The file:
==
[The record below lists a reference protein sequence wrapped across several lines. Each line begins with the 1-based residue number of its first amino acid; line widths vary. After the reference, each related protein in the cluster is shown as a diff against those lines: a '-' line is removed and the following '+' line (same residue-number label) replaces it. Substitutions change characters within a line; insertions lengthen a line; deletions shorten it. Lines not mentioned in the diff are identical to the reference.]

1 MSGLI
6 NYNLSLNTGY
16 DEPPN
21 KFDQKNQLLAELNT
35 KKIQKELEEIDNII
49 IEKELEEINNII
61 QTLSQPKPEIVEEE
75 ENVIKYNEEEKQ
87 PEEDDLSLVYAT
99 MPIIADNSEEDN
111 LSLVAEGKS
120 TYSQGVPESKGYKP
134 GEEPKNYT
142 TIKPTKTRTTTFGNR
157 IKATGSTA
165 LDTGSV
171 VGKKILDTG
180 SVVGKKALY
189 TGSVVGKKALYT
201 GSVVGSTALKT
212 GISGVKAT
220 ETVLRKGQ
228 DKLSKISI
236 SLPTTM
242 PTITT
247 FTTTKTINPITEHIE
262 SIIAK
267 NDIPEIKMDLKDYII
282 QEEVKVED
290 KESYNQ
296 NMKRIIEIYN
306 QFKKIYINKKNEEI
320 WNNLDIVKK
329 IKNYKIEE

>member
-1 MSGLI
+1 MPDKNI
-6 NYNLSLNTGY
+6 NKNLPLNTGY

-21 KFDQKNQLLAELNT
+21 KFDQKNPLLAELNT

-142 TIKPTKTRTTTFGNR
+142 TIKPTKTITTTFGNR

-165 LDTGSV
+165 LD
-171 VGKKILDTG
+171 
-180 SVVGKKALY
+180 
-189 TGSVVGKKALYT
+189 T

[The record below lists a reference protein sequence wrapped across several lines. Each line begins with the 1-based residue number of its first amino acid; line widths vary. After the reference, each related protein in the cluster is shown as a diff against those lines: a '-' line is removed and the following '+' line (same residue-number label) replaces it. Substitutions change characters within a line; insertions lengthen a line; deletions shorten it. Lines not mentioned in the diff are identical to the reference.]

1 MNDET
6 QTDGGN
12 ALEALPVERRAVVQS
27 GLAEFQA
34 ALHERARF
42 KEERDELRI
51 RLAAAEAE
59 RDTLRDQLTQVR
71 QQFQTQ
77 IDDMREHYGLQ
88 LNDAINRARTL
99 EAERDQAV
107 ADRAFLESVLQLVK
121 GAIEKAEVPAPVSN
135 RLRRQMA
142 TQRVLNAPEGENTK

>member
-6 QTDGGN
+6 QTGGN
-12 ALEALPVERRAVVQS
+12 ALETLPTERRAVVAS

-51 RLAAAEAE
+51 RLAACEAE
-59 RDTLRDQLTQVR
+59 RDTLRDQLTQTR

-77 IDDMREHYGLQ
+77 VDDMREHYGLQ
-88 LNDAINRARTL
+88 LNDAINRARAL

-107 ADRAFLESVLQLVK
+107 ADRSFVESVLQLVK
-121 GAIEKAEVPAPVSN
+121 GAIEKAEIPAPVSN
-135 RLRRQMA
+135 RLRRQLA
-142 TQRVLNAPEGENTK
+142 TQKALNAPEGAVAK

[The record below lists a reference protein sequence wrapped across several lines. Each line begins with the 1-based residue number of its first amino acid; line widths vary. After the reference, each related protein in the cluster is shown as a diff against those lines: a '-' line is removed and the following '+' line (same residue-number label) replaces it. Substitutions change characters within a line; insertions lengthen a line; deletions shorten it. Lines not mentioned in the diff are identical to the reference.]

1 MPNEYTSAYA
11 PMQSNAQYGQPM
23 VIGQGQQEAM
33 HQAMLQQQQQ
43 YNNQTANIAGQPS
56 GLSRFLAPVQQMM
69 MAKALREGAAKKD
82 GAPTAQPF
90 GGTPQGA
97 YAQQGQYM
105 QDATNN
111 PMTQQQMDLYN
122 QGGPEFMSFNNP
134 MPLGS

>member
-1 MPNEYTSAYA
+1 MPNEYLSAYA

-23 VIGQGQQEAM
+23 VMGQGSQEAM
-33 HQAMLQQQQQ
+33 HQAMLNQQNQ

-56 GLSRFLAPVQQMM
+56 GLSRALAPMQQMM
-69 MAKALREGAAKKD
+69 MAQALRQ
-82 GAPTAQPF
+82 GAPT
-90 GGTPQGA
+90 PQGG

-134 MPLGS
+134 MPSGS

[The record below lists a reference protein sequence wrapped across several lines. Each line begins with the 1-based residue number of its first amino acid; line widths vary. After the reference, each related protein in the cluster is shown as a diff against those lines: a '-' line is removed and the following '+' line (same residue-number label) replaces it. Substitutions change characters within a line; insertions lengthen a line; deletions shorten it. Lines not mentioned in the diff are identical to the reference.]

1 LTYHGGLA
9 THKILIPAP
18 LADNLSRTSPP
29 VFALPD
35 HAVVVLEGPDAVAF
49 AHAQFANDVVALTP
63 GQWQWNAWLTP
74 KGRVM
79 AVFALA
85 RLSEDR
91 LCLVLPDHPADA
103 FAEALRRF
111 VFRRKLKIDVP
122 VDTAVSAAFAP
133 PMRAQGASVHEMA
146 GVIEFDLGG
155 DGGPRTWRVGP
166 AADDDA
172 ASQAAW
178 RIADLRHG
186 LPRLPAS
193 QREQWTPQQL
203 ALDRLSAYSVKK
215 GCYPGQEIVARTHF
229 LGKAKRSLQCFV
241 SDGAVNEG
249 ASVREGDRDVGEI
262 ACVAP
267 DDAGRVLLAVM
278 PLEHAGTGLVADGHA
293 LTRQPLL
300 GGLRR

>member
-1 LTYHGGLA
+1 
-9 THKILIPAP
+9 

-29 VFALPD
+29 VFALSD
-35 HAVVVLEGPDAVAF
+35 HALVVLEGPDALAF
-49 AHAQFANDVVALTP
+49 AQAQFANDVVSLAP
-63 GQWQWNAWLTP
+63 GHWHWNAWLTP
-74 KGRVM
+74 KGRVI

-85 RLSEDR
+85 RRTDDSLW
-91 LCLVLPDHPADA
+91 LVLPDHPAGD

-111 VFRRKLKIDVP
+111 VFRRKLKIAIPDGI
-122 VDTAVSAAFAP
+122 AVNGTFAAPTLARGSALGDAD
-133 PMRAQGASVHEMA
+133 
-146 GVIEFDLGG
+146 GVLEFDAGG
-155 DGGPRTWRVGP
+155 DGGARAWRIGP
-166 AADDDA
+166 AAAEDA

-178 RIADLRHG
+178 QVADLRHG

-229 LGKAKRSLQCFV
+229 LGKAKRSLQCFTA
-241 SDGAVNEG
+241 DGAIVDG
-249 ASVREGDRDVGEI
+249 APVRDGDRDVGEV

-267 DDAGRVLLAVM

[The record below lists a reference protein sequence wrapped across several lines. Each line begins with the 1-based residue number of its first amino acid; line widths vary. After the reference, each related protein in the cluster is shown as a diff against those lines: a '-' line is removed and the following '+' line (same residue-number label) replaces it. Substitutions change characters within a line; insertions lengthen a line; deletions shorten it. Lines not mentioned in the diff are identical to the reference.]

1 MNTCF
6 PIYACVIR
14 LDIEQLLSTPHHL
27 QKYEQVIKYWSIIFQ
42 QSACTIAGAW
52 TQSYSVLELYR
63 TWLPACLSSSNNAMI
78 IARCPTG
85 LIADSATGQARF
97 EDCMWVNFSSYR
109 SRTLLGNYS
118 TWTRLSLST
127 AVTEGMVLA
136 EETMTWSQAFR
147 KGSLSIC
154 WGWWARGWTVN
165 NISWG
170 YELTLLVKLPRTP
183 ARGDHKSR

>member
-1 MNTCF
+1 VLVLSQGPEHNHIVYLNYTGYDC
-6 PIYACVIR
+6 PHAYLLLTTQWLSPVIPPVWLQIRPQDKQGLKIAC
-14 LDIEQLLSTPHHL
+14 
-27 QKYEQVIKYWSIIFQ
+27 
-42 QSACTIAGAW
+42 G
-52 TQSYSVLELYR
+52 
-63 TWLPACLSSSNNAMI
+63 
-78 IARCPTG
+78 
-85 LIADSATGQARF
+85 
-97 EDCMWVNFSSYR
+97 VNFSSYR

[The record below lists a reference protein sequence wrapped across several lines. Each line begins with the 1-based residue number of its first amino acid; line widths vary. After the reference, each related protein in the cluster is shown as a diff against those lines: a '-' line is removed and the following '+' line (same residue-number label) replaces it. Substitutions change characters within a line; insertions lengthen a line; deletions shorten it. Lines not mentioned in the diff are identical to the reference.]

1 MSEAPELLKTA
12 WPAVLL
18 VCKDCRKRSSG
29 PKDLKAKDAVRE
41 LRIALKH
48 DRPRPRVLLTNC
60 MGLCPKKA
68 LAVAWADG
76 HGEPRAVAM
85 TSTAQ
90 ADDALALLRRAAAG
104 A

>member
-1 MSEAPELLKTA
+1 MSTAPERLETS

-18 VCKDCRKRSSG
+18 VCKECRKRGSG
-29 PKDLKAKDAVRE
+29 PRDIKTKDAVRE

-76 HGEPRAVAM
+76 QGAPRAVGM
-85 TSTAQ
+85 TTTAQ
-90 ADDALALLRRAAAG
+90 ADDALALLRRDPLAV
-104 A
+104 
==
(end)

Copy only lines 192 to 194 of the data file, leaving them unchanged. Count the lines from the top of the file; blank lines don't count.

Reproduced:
+241 DGAIVDG
-249 ASVREGDRDVGEI
+249 APVRDGDRDVGEV